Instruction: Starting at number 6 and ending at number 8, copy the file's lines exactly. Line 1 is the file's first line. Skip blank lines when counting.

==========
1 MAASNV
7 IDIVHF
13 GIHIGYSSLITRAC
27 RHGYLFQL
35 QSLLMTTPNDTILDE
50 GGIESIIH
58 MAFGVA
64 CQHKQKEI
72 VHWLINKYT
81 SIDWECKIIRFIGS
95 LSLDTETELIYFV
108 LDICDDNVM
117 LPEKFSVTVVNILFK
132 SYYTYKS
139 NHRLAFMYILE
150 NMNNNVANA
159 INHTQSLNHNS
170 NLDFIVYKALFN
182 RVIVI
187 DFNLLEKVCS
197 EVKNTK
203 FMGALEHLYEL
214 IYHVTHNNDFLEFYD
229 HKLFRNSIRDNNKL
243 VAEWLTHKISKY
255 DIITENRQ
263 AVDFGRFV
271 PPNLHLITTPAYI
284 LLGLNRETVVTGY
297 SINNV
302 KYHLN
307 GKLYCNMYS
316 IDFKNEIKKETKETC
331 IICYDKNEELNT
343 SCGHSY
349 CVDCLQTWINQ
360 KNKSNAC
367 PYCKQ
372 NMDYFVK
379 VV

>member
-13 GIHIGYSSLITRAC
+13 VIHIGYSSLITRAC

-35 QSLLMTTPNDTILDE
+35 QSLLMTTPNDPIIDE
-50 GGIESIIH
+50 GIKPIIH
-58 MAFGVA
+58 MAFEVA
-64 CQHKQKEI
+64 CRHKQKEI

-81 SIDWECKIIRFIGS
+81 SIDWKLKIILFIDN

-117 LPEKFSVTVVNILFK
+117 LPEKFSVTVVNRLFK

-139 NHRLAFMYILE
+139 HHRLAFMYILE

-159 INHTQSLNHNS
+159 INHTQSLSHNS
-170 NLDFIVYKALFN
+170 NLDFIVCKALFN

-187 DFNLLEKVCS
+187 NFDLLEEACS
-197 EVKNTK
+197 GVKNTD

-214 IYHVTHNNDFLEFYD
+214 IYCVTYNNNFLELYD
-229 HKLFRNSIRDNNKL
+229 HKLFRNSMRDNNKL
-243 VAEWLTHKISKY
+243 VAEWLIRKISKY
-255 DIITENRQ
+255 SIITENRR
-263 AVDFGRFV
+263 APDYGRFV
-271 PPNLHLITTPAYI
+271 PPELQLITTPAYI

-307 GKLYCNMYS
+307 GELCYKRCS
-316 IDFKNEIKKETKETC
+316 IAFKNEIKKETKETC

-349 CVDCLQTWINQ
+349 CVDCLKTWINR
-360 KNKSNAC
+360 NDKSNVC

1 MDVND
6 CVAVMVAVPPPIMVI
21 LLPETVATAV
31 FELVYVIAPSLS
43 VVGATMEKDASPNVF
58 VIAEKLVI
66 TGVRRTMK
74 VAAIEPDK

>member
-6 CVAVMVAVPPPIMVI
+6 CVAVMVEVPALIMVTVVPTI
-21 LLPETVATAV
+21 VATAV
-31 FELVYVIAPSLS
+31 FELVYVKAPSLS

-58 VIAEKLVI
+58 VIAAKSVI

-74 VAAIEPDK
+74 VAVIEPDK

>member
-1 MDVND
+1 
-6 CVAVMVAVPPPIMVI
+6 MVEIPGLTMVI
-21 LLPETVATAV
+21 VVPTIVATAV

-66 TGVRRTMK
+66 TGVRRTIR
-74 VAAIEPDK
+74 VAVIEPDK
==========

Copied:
50 GGIESIIH
58 MAFGVA
64 CQHKQKEI